A guide to single parenting, scholarships, government grants, and finance

The Absent Father

Why doesn’t daddy love me? I spent many years hearing that painful question from my two daughters. Sadly, I had no answer. In cases where Dad has died, another male can step in and take that father figure place. Unfortunately, we see more and more cases of men simply abandoning their responsibilities, leaving willfully, while the single mom is left to pick up the pieces.

Consequences

Often times, when a father is absent, there is no structure. There is pain, despair and higher risk of drug or alcohol problems for children. There are different consequences for boys than girls but both suffer equally when Dad abandons the children.

· Consequences for daughters:

o Low self esteem.

o Disrespect towards moms.

o Poor school performance

As a daughter who grew up without a father, I always wondered: What’s wrong with me? I suffered emotionally and had difficulty making friends. “Researchers agree the females who lack father figures are more prone to experience diminished cognitive development and poor school performance “. (Grimm-Wassil, 1994, p. 149).

· Consequences for sons:

o Look for “manhood” in gangs.

o Who will teach the son how to become a man?

o Risk of “Like father, like son” – the son may grow up to abandon his own children as well.

It is very clear how the sons without dads usually behave. We see it on the streets and sadly, in the prison population. “Because of the clear importance of peer relationships in the lives of adolescents, it would seem appropriate to give serious consideration to the impact of father absence on male adolescents…” Hughes and Noppe (1991)

Blame Game

· Can’t get a job

· I’m a minority – they discriminate against me.

· “She” just wants money … it doesn’t go towards my child.

· I can’t get along with her.

The blame game is nothing more than that – a game. If you are a father, don’t play games or lay blame, take responsibility for your actions. The actions of the mother are not your responsibility.

Agents of Change

“Whether you think you can or you think you can’t, you are right” – Henry Ford

We can solve this problem when we passionately commit ourselves to affecting change. When “society” decides that children deserve better, we become agents of change. Some parents may feel that they have their own children to worry about. They may feel it is not their responsibility. Let me remind you, these fatherless children represent our future world.

There are a few men of great integrity and success that grew up without fathers. In fact, the President of the United States [ Barack Obama ] grew up without a father. The famous neurosurgeon Ben Carson grew up in poverty and without a father too. Both men defeated the odds and went to become very successful. Sadly, these two stories are the exception, not the rule.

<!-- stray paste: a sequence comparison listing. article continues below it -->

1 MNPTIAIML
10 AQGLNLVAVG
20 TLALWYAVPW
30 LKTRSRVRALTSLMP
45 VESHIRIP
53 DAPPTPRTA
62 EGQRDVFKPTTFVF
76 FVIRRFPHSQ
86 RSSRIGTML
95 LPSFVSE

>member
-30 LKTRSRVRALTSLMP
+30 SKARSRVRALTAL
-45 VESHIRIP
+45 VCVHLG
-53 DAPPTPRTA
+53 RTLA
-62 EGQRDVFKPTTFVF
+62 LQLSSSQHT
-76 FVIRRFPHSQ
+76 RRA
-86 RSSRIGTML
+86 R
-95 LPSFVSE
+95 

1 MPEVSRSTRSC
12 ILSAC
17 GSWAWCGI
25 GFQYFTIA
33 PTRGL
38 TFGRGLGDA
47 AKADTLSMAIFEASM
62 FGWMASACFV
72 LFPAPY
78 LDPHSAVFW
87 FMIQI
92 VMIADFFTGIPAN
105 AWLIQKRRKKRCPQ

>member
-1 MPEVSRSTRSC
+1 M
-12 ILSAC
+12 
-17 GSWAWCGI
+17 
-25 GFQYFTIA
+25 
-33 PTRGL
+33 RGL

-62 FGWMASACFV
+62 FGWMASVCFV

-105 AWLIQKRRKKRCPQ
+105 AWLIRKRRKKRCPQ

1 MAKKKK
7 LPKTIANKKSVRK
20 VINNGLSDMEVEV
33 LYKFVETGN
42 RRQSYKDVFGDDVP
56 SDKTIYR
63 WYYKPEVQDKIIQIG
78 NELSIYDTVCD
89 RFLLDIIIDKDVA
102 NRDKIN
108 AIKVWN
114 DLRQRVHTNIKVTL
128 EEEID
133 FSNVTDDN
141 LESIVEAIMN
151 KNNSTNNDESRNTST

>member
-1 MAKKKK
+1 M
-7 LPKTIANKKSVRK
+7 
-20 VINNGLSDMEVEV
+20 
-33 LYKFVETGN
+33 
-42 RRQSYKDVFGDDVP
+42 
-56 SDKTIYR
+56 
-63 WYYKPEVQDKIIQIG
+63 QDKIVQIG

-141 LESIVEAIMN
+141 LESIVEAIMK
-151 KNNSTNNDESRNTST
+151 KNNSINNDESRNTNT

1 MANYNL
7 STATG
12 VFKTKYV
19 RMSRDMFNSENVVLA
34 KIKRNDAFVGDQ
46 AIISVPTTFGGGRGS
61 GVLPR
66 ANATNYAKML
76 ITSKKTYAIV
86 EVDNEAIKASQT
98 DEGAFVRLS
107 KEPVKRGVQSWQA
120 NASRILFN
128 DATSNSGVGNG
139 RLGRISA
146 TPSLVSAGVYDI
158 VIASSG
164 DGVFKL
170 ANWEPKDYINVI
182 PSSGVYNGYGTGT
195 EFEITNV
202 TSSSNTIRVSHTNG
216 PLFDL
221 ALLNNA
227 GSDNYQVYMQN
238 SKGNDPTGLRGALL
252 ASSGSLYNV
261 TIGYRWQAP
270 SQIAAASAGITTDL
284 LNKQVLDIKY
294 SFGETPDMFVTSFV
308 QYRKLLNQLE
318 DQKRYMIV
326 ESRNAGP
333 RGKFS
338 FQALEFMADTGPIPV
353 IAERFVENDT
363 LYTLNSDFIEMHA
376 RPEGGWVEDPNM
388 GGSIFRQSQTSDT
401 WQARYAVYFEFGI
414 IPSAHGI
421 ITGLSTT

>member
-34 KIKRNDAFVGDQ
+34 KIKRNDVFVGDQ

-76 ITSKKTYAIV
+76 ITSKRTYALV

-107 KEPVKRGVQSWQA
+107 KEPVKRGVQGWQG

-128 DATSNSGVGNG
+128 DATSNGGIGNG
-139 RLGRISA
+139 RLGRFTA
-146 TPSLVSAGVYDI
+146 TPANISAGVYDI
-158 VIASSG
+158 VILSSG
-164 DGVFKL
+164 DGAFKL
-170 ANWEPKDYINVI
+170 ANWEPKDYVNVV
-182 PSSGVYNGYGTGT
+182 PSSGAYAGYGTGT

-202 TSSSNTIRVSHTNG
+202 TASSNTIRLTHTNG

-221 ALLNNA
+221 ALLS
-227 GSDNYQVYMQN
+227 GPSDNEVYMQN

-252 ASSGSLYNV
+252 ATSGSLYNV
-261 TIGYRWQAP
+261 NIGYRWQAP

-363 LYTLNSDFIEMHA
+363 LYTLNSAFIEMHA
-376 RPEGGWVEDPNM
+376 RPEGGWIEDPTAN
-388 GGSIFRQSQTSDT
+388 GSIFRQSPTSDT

Final thoughts

Hilary Clinton once said, “It takes a village” … I emphatically agree! You might read that statement and this entire article and ask yourself, “Why should I help?” Well, put yourself in the position of that young child. Whether you grew up with a father or not, you remember. Whether it was good, bad or somewhere in between, you know how it felt as a child. Is it your responsibility to make a difference? Maybe it is or maybe it isn’t … but what is stopping you from stepping up?

Yes, it will be challenging getting involved. Perhaps you are reading this and you are that absent father. Do you want your son or daughter on the streets, in gangs, performing poor in school or at worst, ending up in rehab? If you are like most of us, you want your children and all children of the world to have a better life than you and our forefathers. So, get up and kick doubt or fear in the face. Our innocent children, worldwide, deserve it!

Resources

Absent Father

Dads and their daughters – college performance

Dads and their sons – peer relationships and general development

Absent fathers in the Muslim family unit

Absent fathers in the Hispanic and African American family unit

Article Written by Allison Jarman
Although recently married, Mrs. Jarman spent 17 years as single parent. She is the proud mother of two adult daughters. Mrs. Jarman was a classroom teacher in public schools and currently works in accounting and finance. She is a twice published author and weekly contributor for articles pertaining to single parents and families.

 

divorce, ex husband, life, Separation, single moms

Comments

One Response to “The Absent Father”
  1. Charity says:

    Thanks for everything.however iam single mother of 2 sons and one daughter but lack financial stand
    how can i over come that stress of being aboth father and mother?please help me am so stressed
    God bless you

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